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01-24-2015, 07:13 AM   #1
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Deciding on 50 mm lens

Hello All

I am considering a low cost 50 mm prime. I noticed January deals on DA 50 as low as $130 USD which makes it tempting. I am also considering a used F 50 mm 1.7 in excellent condition from KEH for only slightly more. My questions are:
1. Would I be better with either one over the other? I presume the F 50 mm would have better build quality if it is same construction as my F 28 mm 2.8. On the other hand is the build quality offset by better optics in the newer lens.
2 Do I need either one at all? I have K-3 and DA 40 mm and DA 70 mm Limiteds. The reason for even considering the 50 is for the 1.7 or 1.8 aperture for low light photography. Optical quality of the DA 40 and 70 limiteds is everything I could ask for and they are both reasonably fast, maybe even fast enough that the difference between 1.8 and 2.8 is not a big deal on a K-3.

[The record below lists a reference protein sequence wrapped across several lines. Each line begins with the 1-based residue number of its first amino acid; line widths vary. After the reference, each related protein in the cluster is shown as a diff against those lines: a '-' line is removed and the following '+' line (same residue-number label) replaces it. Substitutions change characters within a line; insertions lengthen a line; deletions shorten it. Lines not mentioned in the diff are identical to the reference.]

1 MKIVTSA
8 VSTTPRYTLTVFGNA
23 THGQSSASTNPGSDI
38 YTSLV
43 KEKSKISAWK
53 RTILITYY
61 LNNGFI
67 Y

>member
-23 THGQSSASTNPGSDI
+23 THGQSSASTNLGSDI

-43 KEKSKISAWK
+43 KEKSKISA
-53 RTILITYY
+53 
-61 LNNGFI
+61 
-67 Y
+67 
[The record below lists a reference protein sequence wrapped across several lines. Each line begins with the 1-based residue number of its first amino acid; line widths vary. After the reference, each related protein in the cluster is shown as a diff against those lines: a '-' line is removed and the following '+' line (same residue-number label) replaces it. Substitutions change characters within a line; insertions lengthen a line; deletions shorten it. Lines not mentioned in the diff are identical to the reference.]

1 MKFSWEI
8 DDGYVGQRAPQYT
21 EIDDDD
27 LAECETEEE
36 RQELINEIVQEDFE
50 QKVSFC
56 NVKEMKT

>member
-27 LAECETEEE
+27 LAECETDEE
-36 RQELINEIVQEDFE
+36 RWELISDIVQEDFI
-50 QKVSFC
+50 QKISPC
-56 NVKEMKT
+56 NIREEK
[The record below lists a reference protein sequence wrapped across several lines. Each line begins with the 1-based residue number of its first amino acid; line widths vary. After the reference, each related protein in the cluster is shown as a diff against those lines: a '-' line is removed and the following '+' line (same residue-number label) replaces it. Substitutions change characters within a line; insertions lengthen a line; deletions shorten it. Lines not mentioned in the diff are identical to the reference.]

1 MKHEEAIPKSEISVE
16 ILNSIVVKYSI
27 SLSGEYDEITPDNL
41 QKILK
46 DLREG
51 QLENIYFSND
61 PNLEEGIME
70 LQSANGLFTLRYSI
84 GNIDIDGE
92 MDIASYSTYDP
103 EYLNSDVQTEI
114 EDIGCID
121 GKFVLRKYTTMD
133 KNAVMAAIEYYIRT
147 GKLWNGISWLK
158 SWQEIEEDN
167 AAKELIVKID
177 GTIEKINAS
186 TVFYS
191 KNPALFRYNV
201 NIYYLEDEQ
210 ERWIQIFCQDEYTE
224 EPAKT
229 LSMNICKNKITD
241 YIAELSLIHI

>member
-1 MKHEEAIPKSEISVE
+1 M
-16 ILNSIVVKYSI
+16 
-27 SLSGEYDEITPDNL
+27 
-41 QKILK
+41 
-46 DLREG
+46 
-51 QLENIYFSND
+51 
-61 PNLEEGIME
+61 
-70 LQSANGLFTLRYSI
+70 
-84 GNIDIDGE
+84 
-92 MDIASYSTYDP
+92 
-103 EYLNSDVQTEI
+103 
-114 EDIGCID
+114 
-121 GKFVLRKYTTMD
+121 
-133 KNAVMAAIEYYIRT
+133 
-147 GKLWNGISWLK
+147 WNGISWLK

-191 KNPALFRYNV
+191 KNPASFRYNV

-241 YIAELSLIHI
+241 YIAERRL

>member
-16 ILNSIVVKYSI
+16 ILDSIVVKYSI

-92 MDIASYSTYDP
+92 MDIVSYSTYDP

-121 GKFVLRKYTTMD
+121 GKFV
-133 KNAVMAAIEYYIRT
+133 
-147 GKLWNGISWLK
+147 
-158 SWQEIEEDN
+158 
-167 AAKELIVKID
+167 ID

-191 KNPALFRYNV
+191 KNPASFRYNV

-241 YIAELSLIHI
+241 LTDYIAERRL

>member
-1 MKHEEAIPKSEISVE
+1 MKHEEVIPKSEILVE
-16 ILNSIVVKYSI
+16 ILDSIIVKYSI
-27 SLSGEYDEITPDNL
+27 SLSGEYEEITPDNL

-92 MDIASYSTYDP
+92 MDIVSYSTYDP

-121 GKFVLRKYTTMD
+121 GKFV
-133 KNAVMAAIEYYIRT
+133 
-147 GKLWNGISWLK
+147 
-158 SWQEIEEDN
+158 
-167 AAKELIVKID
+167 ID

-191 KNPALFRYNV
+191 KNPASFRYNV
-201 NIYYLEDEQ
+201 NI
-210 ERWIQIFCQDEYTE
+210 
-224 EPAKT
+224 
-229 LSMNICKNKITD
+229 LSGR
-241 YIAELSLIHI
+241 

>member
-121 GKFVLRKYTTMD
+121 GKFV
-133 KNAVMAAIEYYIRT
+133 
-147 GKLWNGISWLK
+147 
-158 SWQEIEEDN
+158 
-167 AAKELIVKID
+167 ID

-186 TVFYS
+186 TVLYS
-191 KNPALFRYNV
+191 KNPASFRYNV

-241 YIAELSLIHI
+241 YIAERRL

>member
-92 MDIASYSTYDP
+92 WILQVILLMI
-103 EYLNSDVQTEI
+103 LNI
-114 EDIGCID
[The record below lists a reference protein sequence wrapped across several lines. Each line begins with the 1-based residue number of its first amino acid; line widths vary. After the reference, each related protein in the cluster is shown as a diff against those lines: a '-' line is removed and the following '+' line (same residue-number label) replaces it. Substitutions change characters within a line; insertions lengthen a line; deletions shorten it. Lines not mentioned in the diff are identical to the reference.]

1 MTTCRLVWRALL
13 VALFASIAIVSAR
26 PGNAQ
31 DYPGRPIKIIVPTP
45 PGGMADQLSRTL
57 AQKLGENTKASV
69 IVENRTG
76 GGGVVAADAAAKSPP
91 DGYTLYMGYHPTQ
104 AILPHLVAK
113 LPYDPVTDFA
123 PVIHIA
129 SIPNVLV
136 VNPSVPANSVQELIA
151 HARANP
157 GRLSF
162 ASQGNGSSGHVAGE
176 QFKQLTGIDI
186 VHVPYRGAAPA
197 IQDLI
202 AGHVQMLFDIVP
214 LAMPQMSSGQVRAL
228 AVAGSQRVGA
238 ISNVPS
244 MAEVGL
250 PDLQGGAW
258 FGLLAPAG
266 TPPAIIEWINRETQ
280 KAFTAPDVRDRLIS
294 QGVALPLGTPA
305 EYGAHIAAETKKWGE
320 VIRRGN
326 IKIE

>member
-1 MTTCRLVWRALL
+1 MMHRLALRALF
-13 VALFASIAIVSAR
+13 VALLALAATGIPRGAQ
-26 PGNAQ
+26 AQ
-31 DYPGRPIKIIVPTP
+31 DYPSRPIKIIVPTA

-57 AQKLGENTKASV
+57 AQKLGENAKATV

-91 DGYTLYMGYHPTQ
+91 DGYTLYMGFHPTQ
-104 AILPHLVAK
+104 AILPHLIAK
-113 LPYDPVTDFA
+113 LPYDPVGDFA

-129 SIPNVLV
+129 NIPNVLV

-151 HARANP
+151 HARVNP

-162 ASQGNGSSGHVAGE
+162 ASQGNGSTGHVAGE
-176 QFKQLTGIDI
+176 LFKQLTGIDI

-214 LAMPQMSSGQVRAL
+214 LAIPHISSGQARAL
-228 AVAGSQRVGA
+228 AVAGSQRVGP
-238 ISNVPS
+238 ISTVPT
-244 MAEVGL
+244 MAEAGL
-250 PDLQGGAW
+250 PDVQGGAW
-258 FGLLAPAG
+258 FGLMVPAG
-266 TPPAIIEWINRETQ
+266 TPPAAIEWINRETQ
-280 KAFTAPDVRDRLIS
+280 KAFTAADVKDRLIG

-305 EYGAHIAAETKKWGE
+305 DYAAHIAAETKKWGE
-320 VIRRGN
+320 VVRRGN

Feedback Appreciated

John

01-24-2015, 07:18 AM   #2
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1) do you need the aperture ring? If not go for the DA50. I'd take the F50 for the same price even if the lens coating would be older.
2) Yes you do. Sooner or later LBA will lurk around.

Seb
01-24-2015, 07:28 AM   #3
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You need both. And the K 50/1.4, M 50/1.4, A 50/1.4, well you get the picture...
01-24-2015, 07:35 AM   #4
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Honestly my 50s get very little use since I have a 43 (had the 40 but when I got the 43 it got sold) and the 70. If you are just going to get a 50 then having the aperture ring is a big plus IMHO but the 50/1.8 is a sweet little lens. Good luck with your decision.